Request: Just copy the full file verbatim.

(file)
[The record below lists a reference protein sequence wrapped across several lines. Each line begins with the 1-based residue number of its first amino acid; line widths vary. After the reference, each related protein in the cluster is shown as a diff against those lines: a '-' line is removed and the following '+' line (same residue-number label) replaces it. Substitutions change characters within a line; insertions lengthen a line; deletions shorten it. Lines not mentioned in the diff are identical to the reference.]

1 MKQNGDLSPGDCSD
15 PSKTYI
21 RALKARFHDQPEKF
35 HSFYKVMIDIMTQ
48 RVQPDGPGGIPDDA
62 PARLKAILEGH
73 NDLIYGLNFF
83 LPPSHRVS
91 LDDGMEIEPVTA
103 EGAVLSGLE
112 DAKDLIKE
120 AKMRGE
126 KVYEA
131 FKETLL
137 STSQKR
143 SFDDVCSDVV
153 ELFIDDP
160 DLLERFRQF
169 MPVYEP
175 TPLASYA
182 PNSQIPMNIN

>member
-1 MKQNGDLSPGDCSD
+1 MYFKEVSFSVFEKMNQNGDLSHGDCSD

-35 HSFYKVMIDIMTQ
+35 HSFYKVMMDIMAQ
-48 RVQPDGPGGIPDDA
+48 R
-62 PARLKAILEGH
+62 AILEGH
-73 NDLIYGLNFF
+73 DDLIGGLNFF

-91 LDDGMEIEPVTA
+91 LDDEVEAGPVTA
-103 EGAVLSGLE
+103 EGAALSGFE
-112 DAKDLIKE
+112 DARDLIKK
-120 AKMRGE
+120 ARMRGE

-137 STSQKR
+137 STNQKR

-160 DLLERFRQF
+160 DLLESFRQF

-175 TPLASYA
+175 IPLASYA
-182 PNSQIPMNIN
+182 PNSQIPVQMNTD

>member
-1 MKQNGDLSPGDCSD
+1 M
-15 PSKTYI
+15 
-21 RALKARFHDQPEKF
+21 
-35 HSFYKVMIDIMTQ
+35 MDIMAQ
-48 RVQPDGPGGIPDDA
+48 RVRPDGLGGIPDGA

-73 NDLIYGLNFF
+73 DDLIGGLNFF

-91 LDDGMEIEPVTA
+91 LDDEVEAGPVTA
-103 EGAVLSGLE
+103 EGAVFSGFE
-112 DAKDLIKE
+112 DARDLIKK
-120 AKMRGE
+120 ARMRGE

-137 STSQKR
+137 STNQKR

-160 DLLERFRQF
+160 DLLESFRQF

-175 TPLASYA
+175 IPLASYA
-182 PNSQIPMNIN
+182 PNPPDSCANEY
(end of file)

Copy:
[The record below lists a reference protein sequence wrapped across several lines. Each line begins with the 1-based residue number of its first amino acid; line widths vary. After the reference, each related protein in the cluster is shown as a diff against those lines: a '-' line is removed and the following '+' line (same residue-number label) replaces it. Substitutions change characters within a line; insertions lengthen a line; deletions shorten it. Lines not mentioned in the diff are identical to the reference.]

1 MKQNGDLSPGDCSD
15 PSKTYI
21 RALKARFHDQPEKF
35 HSFYKVMIDIMTQ
48 RVQPDGPGGIPDDA
62 PARLKAILEGH
73 NDLIYGLNFF
83 LPPSHRVS
91 LDDGMEIEPVTA
103 EGAVLSGLE
112 DAKDLIKE
120 AKMRGE
126 KVYEA
131 FKETLL
137 STSQKR
143 SFDDVCSDVV
153 ELFIDDP
160 DLLERFRQF
169 MPVYEP
175 TPLASYA
182 PNSQIPMNIN

>member
-1 MKQNGDLSPGDCSD
+1 MYFKEVSFSVFEKMNQNGDLSHGDCSD

-35 HSFYKVMIDIMTQ
+35 HSFYKVMMDIMAQ
-48 RVQPDGPGGIPDDA
+48 R
-62 PARLKAILEGH
+62 AILEGH
-73 NDLIYGLNFF
+73 DDLIGGLNFF

-91 LDDGMEIEPVTA
+91 LDDEVEAGPVTA
-103 EGAVLSGLE
+103 EGAALSGFE
-112 DAKDLIKE
+112 DARDLIKK
-120 AKMRGE
+120 ARMRGE

-137 STSQKR
+137 STNQKR

-160 DLLERFRQF
+160 DLLESFRQF

-175 TPLASYA
+175 IPLASYA
-182 PNSQIPMNIN
+182 PNSQIPVQMNTD

>member
-1 MKQNGDLSPGDCSD
+1 M
-15 PSKTYI
+15 
-21 RALKARFHDQPEKF
+21 
-35 HSFYKVMIDIMTQ
+35 MDIMAQ
-48 RVQPDGPGGIPDDA
+48 RVRPDGLGGIPDGA

-73 NDLIYGLNFF
+73 DDLIGGLNFF

-91 LDDGMEIEPVTA
+91 LDDEVEAGPVTA
-103 EGAVLSGLE
+103 EGAVFSGFE
-112 DAKDLIKE
+112 DARDLIKK
-120 AKMRGE
+120 ARMRGE

-137 STSQKR
+137 STNQKR

-160 DLLERFRQF
+160 DLLESFRQF

-175 TPLASYA
+175 IPLASYA
-182 PNSQIPMNIN
+182 PNPPDSCANEY